"The U.S. freight railway system, conversely, is the envy of the world, and this is not hyperbole or chest thumping; the facts back it up. Since the Staggers Act of 1980, which deregulated freight rail, improvements have been substantial. U.S. freight railways carry 81% more ton-miles of freight, and costs have fallen 46%. (It isn’t common for an industry to increase its capacity by 81% while reducing costs by nearly half.) That level of success has even been noted by the Community of European Railway and Infrastructure Companies, which might be surprising, given the common assumption that Europe has a monopoly on rail excellence.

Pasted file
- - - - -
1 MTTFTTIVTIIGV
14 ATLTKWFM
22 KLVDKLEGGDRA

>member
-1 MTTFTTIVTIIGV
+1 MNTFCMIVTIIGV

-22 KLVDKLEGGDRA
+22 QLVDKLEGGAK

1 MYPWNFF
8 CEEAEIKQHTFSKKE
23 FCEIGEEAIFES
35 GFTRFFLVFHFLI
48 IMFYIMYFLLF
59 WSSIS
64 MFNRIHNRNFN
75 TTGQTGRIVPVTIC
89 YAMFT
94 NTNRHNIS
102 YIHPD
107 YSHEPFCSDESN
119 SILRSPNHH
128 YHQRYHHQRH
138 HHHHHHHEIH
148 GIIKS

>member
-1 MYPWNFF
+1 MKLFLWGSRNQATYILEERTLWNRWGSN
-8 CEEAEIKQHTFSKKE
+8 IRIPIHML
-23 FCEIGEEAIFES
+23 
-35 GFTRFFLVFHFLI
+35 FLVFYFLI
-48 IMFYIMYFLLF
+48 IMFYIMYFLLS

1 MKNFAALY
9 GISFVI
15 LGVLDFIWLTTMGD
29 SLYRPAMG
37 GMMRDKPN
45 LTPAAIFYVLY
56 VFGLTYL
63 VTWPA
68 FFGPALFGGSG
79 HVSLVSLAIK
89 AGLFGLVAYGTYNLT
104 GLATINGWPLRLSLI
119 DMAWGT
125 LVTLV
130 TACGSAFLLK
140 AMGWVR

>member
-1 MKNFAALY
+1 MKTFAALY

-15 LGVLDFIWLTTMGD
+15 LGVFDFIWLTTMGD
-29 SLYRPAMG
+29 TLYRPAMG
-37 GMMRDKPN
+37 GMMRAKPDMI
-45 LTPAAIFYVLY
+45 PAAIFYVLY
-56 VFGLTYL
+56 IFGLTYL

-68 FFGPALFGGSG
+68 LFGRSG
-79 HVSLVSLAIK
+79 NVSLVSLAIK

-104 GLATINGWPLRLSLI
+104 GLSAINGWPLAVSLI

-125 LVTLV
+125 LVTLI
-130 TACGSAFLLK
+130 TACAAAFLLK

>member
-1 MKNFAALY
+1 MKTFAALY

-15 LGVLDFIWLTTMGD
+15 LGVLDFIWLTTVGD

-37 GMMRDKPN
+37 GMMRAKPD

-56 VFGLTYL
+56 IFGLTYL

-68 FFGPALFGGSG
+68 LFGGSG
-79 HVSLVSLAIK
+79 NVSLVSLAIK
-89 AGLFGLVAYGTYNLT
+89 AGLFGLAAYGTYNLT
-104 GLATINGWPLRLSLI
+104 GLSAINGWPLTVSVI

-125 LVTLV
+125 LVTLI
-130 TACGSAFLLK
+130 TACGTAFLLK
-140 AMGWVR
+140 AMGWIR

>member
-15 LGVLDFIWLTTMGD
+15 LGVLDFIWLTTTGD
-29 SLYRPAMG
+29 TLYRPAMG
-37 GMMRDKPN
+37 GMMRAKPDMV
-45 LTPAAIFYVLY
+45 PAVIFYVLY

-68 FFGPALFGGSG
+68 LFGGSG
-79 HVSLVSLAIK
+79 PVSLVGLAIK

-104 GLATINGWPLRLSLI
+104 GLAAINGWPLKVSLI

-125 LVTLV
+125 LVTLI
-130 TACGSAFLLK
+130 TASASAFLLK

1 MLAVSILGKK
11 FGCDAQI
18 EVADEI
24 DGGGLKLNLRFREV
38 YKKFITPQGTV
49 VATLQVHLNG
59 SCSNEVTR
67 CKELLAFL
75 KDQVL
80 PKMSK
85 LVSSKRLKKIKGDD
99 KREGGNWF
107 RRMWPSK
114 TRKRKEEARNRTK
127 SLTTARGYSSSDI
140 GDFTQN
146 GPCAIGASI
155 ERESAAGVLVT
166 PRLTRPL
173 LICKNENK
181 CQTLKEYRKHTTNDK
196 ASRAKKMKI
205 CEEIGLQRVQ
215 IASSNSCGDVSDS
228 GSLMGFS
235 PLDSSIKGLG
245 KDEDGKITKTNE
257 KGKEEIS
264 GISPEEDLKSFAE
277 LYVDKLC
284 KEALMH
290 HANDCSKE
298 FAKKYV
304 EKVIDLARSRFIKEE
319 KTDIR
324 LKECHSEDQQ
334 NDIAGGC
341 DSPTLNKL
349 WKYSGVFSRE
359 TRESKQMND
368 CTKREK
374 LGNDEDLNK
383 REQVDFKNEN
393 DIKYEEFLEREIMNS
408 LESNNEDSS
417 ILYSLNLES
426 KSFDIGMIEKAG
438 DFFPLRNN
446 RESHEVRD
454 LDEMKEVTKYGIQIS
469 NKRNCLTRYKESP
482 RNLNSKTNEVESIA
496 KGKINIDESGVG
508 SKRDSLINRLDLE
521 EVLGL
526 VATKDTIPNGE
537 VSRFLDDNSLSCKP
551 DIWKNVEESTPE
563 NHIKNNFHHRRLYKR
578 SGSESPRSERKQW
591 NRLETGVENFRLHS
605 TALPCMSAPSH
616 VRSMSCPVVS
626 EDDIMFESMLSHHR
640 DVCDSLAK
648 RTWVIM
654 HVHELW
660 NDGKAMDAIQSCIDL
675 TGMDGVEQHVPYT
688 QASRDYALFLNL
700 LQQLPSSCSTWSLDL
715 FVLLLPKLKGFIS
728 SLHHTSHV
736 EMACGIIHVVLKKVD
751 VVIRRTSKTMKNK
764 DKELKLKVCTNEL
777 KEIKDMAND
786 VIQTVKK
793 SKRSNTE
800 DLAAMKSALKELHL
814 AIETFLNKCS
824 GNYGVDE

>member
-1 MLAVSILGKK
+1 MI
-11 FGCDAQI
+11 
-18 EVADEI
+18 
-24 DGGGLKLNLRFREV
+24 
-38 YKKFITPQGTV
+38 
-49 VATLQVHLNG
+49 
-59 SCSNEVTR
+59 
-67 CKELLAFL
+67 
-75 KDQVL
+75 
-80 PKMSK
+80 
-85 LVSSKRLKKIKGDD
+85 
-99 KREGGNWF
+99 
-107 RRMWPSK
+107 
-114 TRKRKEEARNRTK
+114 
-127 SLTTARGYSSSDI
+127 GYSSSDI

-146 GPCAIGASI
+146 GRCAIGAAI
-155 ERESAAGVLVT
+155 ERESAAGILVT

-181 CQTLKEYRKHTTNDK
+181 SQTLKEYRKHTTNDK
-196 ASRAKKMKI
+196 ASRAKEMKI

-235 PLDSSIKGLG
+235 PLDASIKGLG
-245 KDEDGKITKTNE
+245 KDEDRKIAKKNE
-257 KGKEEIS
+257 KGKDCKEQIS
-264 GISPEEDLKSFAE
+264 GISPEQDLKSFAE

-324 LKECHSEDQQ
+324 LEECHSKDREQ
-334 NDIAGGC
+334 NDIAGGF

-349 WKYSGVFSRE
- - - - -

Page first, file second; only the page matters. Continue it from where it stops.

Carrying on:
Compared side by side, it seems a conundrum: Amtrak limps along, still relying upon billions of dollars worth of taxpayer-financed subsidies, while U.S. freight railways evince growing profitability and capacity amid rapidly falling costs. Why are U.S. freight rails so profitable when U.S. passenger rail – sometimes traveling the same routes, on some of the same rails – remains a perennial money pit?"